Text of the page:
GQ on the iPhone review

Back in November, Conde Nast started selling Gentleman's Quarterly in the App Store as a pilot program. They announced back in January that the program was a success.

When I read about the announcement, I went looking for a review and didn't find one. I know it's a small matter, but if Conde Nast is going to release all their magazines for the iPhone, I would be remiss if I did not critique the design.

When I bought the February issue, I expected to find a page by page copy of the paper edition. I expected to be forced to page through multiple full page ads, to loose half or more of each page to ads, and to have to jump around the magazine to finish a story. These are some of the  reasons I stopped reading magazines, and none of these nuisances were in the GQ app.

There are 2 ways to read the magazine. If you hold the iPhone in landscape mode, you will see 2 facing pages at a time. This feature is useful because it allows you to flip through the magazine like you would the paper edition. If there is something you want to see, you can zoom in (multi touch works, of course). And if there is an article you want to read, you can turn the iPhone to portrait mode, and it will be automatically loaded.

If you start in portrait mode, the first thing you'll see is not the cover, but the TOC. This isn't the Contents page you'd see in the paper edition, it's one that was made for this edition. The TOC consists of the major sections of the magazine; if you select one you'll see a sub-TOC with the articles in that section.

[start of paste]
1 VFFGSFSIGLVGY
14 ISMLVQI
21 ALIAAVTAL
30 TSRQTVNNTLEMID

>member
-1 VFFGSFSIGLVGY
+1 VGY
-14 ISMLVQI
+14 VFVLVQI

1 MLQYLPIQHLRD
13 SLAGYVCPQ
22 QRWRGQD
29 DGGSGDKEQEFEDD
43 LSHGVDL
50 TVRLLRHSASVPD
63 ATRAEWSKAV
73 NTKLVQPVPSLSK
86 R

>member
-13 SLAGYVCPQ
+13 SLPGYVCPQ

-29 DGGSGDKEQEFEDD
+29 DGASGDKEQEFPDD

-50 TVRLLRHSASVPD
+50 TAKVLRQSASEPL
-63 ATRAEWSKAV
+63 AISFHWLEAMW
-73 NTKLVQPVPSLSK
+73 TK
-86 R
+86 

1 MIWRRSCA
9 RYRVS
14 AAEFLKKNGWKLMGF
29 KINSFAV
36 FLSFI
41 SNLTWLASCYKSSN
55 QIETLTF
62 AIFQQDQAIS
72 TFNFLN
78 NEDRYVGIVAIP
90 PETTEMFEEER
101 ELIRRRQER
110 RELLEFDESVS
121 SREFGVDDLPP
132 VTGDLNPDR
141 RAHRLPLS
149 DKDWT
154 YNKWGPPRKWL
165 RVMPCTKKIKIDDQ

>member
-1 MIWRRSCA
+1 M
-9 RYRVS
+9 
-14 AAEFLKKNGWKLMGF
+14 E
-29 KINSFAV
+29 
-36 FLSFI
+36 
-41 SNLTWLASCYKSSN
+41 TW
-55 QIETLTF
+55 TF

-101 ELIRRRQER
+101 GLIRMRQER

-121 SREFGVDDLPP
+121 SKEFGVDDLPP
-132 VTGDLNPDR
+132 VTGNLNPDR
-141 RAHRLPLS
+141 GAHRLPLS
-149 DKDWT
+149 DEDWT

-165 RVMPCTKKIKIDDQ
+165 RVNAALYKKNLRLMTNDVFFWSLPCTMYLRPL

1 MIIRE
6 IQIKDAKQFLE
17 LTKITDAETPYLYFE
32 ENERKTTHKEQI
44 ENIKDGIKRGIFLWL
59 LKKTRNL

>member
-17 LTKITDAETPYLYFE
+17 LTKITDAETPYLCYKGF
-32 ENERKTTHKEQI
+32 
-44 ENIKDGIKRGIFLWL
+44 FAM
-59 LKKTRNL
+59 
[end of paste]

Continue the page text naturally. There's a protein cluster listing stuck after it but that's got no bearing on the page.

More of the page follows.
When you read an article, you won't see ads interspersed with the text (I like that). Nor will you see the pictures that would normally accompany the article. Instead, the pictures will be attached and can be viewed in an image mode. Basically, all you have to see is the text of the article (I love that). You have to scroll through the text; there are no page turns.

You don't have to see the ads. You don't have to navigate around sidebars, footnotes, and other trivia. This is fantastic, in my opinion. Conde Nast has set things up so you can ignore the most annoying parts of the magazine. I love that.


  • newsstand purchase only, (no subscription option)
  • limited formatting choices
  • only 4 font sizes


  • well designed
  • not simply a copy of the paper magazine

My Recommendation

When Conde Nast releases the rest of their catalog in this format, I will check to see if I used to read any of the magazines. If the option is available, I will subscribe.

P.S. I learned while doing background research that Conde Nast is using Adobe Air to make the magazine (according to Adobe). I haven't used it, so I cannot comment on Air itself, but I am impressed with the magazine.

About Nate Hoffelder (11473 Articles)
Nate Hoffelder is the founder and editor of The Digital Reader: "I've been into reading ebooks since forever, but I only got my first ereader in July 2007. Everything quickly spiraled out of control from there. Before I started this blog in January 2010 I covered ebooks, ebook readers, and digital publishing for about 2 years as a part of MobileRead Forums. It's a great community, and being a member is a joy. But I thought I could make something out of how I covered the news for MobileRead, so I started this blog."

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